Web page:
State of Missouri ex rel. Gaines v. Canada
Gaines marked a turning point in the reevaluation of the "separate but equal" standard that had been the law of the land since the infamous Plessy v. Ferguson decision in 1896.
Lloyd Gaines was an African American resident of Missouri who sought admission to the all-white state university law school. In his quest, Gaines was assisted by the state of Missouri ("ex rel." indicates a case brought by the state on behalf of an individual) and by the National Association for the Advancement of Colored People (NAACP), which looked on his as a test case. The goal of the NAACP was to overturn the "separate but equal" standard for determining what types of segregation were legal.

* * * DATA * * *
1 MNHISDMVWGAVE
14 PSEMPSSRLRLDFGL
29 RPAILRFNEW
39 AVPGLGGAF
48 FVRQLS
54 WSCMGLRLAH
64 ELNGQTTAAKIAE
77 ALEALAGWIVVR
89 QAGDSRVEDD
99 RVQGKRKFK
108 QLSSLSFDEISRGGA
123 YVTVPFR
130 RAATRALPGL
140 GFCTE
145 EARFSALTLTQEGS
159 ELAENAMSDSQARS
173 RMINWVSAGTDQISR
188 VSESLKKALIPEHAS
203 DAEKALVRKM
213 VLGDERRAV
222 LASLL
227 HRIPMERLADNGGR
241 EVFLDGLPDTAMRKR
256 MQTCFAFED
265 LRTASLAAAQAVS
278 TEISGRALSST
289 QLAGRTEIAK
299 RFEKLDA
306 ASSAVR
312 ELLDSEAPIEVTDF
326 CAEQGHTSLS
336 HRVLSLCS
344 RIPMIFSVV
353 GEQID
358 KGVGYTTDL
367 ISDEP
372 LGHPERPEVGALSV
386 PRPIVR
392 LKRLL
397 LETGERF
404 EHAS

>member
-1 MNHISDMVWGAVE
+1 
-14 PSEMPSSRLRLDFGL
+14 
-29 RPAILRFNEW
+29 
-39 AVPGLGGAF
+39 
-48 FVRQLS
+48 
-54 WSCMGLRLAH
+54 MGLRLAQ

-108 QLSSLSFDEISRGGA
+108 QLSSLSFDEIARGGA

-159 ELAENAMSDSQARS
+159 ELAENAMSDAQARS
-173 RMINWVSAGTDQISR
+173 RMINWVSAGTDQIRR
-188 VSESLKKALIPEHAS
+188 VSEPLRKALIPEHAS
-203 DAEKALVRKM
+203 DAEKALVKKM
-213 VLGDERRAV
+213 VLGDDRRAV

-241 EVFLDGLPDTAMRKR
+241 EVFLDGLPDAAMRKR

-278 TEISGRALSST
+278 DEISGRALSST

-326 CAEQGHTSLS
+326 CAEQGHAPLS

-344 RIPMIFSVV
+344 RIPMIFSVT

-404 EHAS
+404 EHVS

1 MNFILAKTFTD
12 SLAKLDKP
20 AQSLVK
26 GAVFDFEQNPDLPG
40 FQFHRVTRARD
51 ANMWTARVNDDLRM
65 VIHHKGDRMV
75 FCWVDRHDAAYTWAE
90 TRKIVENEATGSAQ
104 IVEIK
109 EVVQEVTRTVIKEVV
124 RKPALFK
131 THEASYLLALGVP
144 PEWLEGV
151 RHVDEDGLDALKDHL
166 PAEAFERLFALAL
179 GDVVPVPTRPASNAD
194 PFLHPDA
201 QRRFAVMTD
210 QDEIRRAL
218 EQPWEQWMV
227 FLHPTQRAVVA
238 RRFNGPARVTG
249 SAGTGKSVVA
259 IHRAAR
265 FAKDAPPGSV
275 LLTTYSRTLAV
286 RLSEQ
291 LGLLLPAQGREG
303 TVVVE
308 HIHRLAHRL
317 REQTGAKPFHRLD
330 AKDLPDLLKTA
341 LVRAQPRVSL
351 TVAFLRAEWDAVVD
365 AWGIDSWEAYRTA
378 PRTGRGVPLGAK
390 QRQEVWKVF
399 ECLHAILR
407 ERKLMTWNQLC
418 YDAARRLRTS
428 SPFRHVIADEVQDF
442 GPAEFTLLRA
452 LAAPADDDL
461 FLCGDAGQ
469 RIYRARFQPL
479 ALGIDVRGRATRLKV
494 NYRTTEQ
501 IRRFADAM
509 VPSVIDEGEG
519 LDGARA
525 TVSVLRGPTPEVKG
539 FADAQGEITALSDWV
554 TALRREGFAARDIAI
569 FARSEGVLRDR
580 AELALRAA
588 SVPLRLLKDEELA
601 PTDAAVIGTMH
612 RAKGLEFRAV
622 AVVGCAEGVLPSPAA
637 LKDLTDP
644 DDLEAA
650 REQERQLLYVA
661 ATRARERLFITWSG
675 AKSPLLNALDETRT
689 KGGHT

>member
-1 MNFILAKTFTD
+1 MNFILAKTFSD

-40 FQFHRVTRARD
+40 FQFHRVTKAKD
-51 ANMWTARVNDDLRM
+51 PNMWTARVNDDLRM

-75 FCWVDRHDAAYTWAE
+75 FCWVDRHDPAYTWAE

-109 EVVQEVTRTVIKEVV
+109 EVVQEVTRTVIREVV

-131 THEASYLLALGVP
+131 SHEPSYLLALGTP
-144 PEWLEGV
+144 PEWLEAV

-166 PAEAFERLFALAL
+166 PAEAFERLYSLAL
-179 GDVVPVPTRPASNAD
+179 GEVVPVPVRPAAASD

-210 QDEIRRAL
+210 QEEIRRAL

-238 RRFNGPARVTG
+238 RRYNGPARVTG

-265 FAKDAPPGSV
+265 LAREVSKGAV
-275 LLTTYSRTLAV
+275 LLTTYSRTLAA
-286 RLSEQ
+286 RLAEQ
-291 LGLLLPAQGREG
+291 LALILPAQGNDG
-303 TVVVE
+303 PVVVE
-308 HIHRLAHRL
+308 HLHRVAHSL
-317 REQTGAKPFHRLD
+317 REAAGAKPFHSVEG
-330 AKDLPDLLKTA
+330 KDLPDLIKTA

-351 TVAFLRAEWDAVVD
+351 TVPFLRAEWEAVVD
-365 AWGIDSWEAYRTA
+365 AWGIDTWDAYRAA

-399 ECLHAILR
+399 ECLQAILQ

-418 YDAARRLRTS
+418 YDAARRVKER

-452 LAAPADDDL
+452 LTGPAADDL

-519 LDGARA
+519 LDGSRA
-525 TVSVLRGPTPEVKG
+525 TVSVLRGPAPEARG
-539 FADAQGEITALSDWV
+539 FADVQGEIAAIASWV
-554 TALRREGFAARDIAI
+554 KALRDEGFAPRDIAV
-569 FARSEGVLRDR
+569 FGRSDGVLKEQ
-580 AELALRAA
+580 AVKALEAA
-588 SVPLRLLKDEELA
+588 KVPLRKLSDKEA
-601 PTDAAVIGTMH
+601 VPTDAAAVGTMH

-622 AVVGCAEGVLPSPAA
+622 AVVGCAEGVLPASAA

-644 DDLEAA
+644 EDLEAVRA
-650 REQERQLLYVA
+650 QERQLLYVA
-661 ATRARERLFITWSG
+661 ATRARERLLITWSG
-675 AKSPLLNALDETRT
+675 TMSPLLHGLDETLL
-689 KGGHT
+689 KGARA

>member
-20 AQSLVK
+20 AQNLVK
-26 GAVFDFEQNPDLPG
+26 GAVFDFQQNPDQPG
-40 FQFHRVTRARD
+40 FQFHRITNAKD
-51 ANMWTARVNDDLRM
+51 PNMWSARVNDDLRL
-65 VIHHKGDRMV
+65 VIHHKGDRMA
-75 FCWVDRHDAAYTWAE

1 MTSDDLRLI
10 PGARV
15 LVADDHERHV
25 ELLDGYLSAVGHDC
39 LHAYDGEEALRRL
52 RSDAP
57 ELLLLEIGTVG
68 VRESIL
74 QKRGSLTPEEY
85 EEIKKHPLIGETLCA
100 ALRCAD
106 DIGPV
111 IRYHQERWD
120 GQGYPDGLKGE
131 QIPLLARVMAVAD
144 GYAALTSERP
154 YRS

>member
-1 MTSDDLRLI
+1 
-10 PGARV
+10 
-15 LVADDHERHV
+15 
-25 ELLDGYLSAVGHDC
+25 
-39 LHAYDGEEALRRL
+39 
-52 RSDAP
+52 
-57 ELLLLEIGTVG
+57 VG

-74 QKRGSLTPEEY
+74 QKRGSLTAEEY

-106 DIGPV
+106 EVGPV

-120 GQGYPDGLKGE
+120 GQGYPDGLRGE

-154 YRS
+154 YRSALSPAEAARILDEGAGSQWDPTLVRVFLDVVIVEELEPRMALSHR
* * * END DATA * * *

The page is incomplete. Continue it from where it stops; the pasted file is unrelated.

Gaines had applied to the University of Missouri Law School because there was no law school for blacks in the state. When in due course his application was rejected, Gaines appealed to the state courts for an order compelling the university to admit him. Because the university said it had plans to create an in-state law school for blacks and offered to pay Gaines's tuition at another law school in the meantime, the Missouri courts upheld the decision not to accept Gaines. Gaines's attorney, Charles H. Houston, who played an important role in the NAACP's campaign to overturn Plessy v. Ferguson (1896), petitioned the U.S. Supreme Court for review.
- State of Missouri ex rel. Gaines v. Canada - Supreme Court Redefines "separate But Equal"
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